Aerospace & Defense

Information Technology


Emerging Capabilities



NASA’s OSIRIS-REx mission will study a near-Earth and potentially hazardous asteroid. The Origins-Spectral Interpretation-Resource Identification-Security-Regolith Explorer, or OSIRIS-REx, spacecraft is scheduled to launch in 2016, rendezvous with asteroid 1999 RQ36, and ultimately bring back samples to Earth. The samples will be the first for a U.S. mission and may hold clues to the origin of the solar system and likely organic molecules that may have seeded life on Earth.

Lockheed Martin will design and build the OSIRIS-REx spacecraft, asteroid sampling system and the sample return capsule from its Space Systems Company facilities near Denver. In addition, the company will operate the spacecraft from its Mission Support Area from launch until the asteroid samples are returned.

The asteroid, formerly called 1999 RQ36, is now Bennu. Bennu was chosen as the name of the asteroid as a part of the “Name that Asteroid” contest. The competition was open to students under age 18 from anywhere in the world.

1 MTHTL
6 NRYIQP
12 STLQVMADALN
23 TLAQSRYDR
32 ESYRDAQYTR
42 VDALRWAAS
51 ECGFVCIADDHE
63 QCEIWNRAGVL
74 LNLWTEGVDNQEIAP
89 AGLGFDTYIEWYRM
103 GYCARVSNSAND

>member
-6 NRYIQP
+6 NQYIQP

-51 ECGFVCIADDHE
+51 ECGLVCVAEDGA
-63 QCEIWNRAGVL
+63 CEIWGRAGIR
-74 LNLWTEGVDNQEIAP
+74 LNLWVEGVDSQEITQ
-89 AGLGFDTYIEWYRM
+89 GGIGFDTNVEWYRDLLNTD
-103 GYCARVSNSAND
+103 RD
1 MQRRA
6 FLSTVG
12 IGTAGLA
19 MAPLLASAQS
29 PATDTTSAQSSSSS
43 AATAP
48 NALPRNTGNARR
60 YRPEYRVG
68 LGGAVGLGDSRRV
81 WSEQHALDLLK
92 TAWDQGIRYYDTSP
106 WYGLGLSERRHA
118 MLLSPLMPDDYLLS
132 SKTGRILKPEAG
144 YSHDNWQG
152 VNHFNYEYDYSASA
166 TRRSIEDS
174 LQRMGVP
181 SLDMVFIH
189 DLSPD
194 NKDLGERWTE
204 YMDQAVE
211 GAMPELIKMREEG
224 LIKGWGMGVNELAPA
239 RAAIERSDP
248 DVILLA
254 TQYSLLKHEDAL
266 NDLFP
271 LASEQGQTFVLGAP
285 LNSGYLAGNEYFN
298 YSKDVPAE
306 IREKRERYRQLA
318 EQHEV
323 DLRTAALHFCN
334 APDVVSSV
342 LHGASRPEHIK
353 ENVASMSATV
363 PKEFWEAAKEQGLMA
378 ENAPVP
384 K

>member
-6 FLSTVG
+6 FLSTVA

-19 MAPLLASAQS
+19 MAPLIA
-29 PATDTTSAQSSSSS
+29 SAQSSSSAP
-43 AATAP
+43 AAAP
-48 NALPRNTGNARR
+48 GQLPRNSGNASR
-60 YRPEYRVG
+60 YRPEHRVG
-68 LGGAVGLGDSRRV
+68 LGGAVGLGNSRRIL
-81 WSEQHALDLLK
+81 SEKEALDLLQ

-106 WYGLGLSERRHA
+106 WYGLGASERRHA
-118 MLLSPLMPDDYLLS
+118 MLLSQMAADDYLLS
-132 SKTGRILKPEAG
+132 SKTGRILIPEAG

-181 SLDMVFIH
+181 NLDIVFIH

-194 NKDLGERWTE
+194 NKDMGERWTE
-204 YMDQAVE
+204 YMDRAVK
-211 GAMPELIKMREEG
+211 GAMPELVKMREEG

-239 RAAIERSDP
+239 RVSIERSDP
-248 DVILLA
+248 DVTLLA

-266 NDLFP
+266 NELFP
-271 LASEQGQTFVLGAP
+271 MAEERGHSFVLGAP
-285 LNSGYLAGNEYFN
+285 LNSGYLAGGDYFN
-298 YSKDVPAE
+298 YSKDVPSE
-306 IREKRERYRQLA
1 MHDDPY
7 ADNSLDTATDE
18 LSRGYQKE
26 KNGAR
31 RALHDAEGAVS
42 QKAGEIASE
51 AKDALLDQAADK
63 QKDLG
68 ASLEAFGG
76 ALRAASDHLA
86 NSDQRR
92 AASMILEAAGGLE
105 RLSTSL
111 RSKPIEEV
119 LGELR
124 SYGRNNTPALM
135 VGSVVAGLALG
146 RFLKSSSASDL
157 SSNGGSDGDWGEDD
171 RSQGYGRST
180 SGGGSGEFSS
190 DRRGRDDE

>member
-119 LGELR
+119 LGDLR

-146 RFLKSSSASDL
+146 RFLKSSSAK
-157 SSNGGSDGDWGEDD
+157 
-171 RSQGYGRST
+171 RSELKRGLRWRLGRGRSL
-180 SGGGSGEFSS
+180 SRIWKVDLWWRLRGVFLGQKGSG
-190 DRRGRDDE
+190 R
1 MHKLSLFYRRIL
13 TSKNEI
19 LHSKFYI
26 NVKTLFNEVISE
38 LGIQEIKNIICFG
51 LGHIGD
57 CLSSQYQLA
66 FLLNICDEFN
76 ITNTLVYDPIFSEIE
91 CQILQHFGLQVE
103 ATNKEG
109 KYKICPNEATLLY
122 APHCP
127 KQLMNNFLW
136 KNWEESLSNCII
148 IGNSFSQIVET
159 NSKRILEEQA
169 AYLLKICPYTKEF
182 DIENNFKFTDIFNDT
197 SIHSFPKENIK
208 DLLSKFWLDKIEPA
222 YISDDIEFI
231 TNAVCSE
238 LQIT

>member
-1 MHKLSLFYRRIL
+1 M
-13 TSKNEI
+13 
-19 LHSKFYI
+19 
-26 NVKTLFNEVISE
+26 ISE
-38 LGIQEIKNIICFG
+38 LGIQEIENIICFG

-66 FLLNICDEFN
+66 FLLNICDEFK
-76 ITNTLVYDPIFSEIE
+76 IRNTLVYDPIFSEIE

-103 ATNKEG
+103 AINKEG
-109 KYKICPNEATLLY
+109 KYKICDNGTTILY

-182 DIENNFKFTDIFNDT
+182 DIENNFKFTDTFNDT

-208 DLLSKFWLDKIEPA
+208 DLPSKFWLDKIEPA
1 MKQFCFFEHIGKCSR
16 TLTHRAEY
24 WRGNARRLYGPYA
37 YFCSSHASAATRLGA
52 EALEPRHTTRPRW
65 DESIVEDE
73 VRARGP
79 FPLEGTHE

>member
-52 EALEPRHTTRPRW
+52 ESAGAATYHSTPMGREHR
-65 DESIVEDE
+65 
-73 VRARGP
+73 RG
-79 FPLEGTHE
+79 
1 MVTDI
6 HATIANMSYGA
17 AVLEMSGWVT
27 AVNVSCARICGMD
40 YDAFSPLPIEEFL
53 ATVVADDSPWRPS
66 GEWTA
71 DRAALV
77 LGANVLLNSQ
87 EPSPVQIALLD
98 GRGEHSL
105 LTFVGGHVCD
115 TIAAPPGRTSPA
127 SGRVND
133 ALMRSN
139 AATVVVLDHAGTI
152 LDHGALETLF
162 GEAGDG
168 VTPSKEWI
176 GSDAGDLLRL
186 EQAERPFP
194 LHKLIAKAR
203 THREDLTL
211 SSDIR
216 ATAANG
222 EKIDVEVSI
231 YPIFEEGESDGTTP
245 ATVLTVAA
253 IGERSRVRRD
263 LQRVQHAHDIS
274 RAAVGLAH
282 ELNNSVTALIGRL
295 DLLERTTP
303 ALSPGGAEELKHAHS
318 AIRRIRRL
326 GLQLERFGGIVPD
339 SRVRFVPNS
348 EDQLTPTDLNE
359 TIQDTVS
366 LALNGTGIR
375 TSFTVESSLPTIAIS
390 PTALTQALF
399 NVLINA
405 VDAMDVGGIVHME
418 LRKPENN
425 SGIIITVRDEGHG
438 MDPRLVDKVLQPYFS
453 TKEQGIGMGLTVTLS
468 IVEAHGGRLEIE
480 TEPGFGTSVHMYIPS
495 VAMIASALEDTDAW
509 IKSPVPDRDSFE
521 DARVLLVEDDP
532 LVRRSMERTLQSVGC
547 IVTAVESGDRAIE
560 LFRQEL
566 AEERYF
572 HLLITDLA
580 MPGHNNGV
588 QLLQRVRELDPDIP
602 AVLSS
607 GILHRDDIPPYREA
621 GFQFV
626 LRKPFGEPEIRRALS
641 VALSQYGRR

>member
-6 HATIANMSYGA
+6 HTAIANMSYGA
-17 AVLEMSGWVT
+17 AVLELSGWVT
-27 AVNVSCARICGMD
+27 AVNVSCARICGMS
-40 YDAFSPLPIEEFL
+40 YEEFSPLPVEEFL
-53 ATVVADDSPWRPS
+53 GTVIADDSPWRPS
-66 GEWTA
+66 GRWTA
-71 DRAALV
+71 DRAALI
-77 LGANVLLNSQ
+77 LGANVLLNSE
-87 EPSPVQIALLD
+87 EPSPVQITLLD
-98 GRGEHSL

Mission Overview:

  • Launch in September 2016, encountering asteroid 1999 RQ36 in October 2019
  • Study RQ36 for up to 505 days, globally mapping the surface from a distance of 5 km to a distance of 0.7 km
  • Obtain at least 60 g of pristine regolith and a surface material sample
  • Return to Earth in September 2023 in a Stardust-heritage sample return capsule
  • Deliver samples to JSC curation facility for world-wide distribution

Science Objectives:

  • Return and analyze a sample of pristine carbonaceous asteroid regolith in an amount sufficient to study the nature, history, and distribution of its constituent minerals and organic material.
  • Map the global properties, chemistry, and mineralogy of a primitive carbonaceous asteroid to characterize its geologic and dynamic history and provide context for the returned samples.
  • Document the texture, morphology, geochemistry, and spectral properties of the regolith at the sampling site in situ at scales down to the submillimeter.
  • Measure the Yarkovsky effect on a potentially hazardous asteroid and constrain the asteroid properties that contribute to this effect.
  • Characterize the integrated global properties of a primitive carbonaceous asteroid to allow for direct comparison with ground-based telescopic data of the entire asteroid population.